Schwebel Settlers in United States in the 18th Century

  • Hans Adam Schwebel, who arrived in Philadelphia in 1754

Schwebel Settlers in United States in the 19th Century

  • Philip Schwebel, who arrived in Allegany (Allegheny) County, Pennsylvania in 1872 [1]CITATION[CLOSE]
    Filby, P. William, Meyer, Mary K., Passenger and immigration lists index : a guide to published arrival records of about 500,000 passengers who came to the United States and Canada in the seventeenth, eighteenth, and nineteenth centuries. 1982-1985 Cumulated Supplements in Four Volumes Detroit, Mich. : Gale Research Co., 1985, Print (ISBN 0-8103-1795-8)

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Contemporary Notables of the name Schwebel (post 1700)


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Contemporary Notables of the name Schwebel (post 1700)



  • Stephen Myron Schwebel (b. 1929), lawyer and educator who became prominent at the U.N. in Geneva in the 1970s

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See Also


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See Also




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Citations


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Citations



  1. ^ Filby, P. William, Meyer, Mary K., Passenger and immigration lists index : a guide to published arrival records of about 500,000 passengers who came to the United States and Canada in the seventeenth, eighteenth, and nineteenth centuries. 1982-1985 Cumulated Supplements in Four Volumes Detroit, Mich. : Gale Research Co., 1985, Print (ISBN 0-8103-1795-8)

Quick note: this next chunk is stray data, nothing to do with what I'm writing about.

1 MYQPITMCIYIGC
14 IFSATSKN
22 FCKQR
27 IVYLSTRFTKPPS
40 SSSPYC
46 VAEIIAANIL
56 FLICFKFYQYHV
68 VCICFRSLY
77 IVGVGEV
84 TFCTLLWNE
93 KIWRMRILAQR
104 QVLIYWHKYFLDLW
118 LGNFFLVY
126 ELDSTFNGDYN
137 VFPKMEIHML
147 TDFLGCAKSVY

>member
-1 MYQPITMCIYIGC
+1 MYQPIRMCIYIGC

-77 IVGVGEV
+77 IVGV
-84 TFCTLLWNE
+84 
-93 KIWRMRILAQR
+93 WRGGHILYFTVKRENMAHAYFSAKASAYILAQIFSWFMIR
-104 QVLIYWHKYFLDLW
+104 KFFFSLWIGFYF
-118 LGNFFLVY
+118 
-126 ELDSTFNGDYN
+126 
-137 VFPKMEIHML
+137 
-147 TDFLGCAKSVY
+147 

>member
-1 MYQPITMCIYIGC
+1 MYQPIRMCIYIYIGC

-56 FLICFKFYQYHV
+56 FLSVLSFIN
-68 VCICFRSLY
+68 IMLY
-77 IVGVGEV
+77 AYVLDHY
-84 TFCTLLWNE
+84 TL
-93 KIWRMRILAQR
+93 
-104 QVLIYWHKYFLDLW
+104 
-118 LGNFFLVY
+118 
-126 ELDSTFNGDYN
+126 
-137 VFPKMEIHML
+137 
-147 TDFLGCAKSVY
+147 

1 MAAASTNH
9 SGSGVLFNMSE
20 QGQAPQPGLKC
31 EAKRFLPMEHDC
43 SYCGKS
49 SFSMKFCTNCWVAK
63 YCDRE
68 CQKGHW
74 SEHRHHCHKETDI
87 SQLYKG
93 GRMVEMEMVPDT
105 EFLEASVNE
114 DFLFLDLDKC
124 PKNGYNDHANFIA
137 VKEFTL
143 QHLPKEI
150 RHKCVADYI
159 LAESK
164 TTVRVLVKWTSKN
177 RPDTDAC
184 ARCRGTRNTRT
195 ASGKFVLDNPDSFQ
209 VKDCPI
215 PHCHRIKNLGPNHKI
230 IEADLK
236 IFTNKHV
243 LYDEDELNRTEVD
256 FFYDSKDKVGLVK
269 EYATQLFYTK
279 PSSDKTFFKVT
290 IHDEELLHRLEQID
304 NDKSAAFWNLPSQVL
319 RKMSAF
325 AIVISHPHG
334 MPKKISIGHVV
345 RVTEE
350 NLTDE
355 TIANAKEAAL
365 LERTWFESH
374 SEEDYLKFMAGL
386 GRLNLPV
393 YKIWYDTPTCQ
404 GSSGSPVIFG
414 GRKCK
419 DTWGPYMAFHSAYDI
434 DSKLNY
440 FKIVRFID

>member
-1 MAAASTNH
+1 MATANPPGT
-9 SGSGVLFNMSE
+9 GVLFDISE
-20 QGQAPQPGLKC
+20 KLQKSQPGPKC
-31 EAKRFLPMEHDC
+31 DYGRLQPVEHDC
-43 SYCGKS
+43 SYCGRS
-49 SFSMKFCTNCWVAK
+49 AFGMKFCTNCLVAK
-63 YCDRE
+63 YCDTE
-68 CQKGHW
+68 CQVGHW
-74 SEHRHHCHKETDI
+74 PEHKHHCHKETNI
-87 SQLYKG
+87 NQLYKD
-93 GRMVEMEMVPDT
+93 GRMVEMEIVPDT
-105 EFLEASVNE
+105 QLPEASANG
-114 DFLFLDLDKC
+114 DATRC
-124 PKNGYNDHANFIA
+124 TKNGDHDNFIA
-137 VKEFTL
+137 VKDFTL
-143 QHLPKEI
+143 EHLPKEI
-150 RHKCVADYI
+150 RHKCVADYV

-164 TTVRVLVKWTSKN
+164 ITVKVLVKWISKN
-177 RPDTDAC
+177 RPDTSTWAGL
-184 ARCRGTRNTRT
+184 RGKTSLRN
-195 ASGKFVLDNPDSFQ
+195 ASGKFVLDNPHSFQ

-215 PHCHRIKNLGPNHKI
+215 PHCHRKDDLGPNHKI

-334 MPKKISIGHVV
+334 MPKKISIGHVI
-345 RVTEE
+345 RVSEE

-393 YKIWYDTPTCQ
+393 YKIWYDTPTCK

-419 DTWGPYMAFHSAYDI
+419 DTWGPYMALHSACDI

Other References

  1. Jones, George F. The Germans of Colonial Georgia 1733-1783 Revised edition. Baltimore: Genealogical Publishing, 1986. Print. (ISBN 0806311614).
  2. Siebmacher, J.J. Siebmachers Wappenbuch. München, Battenberg: 1975. Print.
  3. Gottschald, Max. Deutsche Namenkunde unsere Familiennamen nach ihrer Entstehung und Bedeutung. München: J.F. Lehmanns Verlag, 1932. Print.
  4. Haverkamp, Alfred. Medieval Germany 1056-1273 2nd edition. Oxford: Oxford University Press, 1988. Print.
  5. Weis, Frederick Lewis, Walter Lee Sheppard and David Faris. Ancestral Roots of Sixty Colonists Who Came to New England Between 1623 and 1650 7th Edition. Baltimore: Genealogical Publishing, 1992. Print. (ISBN 0806313676).
  6. Fogleman, Aaron Spencer. Journeys German Immigration, Settlement and Political Culture in Colonial America 1717-1775. Philadelphia: University of Pennsylvania Press, 1986. Print. (ISBN 978-0812215489).
  7. Egle, William Henry. Pennsylvania Genealogies Scotch-Irish and German. Harrisburg: L.S. Hart, 1886. Print.
  8. Rietstap, Johannes Baptist. Armorial Général. Baltimore: Genealogical Publishing Co. Print.
  9. Tobler-Meyer, Wilhelm. Familiennamen der Ostschweiz. Zürich: 1894. Print.
  10. Strassburger, Ralph B. German Pioneers The Original Lists of Arrivals in the Port of Philadelphia 3 Volumes. Baltimore: Picton Press, 1992. Print. (ISBN 978-0929539980).
  11. ...


This page was last modified on 27 October 2010 at 13:58.